Bob Flower’s Memories of Radcliffe
I am sure many of you will not know how the railway and the huge marshalling yard at nearby Colwick played a part in the lives of many Radcliffe people, especially during the war. Many of my family were railway men in the good old steam days. My dad was a guard and my brother a driver. He drove Her Majesty’s train into Midland Station when she was visiting Nottingham one time. He was, to say the least, worried. He had to stop the steam engine bang on a white line painted on the platform, without a jolt. Not easy with a sixty ton steam engine. The Queen then stepped out on to the red carpet on the platform!
Racing pigeons and the railway were also associated. How on earth I hear you say! Radcliffe had very many pigeon fanciers before, during and after the war. Bill Heatley, who lived next door to me. Jack Lambert, whose farm and barn was converted into the Chestnuts Country Club, (now Tudor Grange Care Home). Cousin John Flower on Golf Road and Alf Widdowson to name but a few.
Friday night was the timing night at Radcliffe station. The birds were taken to be registered and a little numbered rubber ring put on their leg. They were all put in a basket and eventually put on a train and taken to the release place.
They went to places all over the British Isles particularly Scotland. They were all released at the same time. When they arrived at their home loft, the rubber ring was put into a timing clock and the exact flight time recorded. Many a time I have stood waiting next door to see an exhausted bird come swooping into Bills’ loft next door after flying hundreds of miles. I learned later that one trick was to send the cock bird to race whilst the hen was sitting on eggs in the nest box. It seems they fly faster when the true love is at home expecting the kids! How they found there way back home was amazing.
Another vital role pigeons played in the war was flying in Lancaster bombers on raids to Germany. So many of our brave lads had to ditch in the sea. Each aircraft carried an eight man rubber dinghy. The exact longitude and latitude was recorded and affixed in a little cylinder to the pigeons leg ready for release. On arrival at the home loft the information was removed and the Air Ministry informed. This made search and rescue far easier. One of John Flowers birds saved the crew of a Lancaster and won the Pigeon Victoria Cross, high honour indeed! (see notes below)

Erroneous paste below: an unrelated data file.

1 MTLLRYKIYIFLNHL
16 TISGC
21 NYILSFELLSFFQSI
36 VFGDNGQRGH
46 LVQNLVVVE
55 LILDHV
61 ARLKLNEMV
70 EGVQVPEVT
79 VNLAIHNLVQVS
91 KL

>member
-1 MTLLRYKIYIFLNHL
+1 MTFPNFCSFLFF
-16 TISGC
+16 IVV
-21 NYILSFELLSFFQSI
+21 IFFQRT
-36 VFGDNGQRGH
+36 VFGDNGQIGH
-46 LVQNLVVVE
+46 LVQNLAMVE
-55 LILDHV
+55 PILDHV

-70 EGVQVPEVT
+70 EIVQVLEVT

John Flower’s pigeon
Many times I saw the waves of bombers, fairly low, from Syston going to Germany in the evening and coming back in the early morning often on fire with holes shot in the wings. We could count them out and there were never as many came back. My cousin Reg Flower was in one of them and we prayed for them and him, every night!
Now just a little story to finish with. Up to now all my stories have been the truth, the whole truth and nothing but the truth! This is not my story but from a great friend of mine and he swears it was true! As you may have gathered I loved dancing as a young chap. Mostly modern ballroom but also old time. Wednesday night at the Victoria Ballroom was old time night and me and my mate used to go along. Young men were in high demand at such dances so no problem getting a partner! It was a black tie and tuxedo night with the ladies, in lovely long dresses. One Wednesday I couldn’t go for some reason and my mate went alone. It seems that he asked an attractive middle aged lady to dance and it was the old time waltz. It’s a lovely dance but called the ‘dizzy dance’ for obvious reasons. They had completed one lap of the floor, round and round when she asked his name, “It’s Peter” he said. “Well Peter, I wonder if you could do something for me”, she said. “Of course” says Pete. “Do you know how to reverse”, she says. “No problem at all, but why”, says Pete. “Well, you see I have a wooden leg and I am on the last thread” she said! Now I am not asking you to believe that but Pete was an honest truthful lad. The question has stayed with me all my life. I just wish I had been there that night!
Thank you to all those people in the village who have offered so much help to us. This shocking situation really has brought out the need we have one for the other.
Keep happy everyone and for goodness sake stay safe. This virus does not take prisoners and we must all be ultra-careful.
John W Flower’s pigeon was the recipient of one of the 32 PDSA Dicken medals awarded during WWII.
DM17: Dutch Coast
Pigeon NURP.41. A.2164
Bred by J Flower, Radcliffe-on-Trent
Date of Award: March 1945
“For delivering an SOS from a ditched aircrew close to the enemy coast, covering 288 miles distance in 7½ hours, under unfavourable conditions, while serving with the RAF in April 1942.”
For more information www.rpra.org/pigeon-history/pigeons-in-war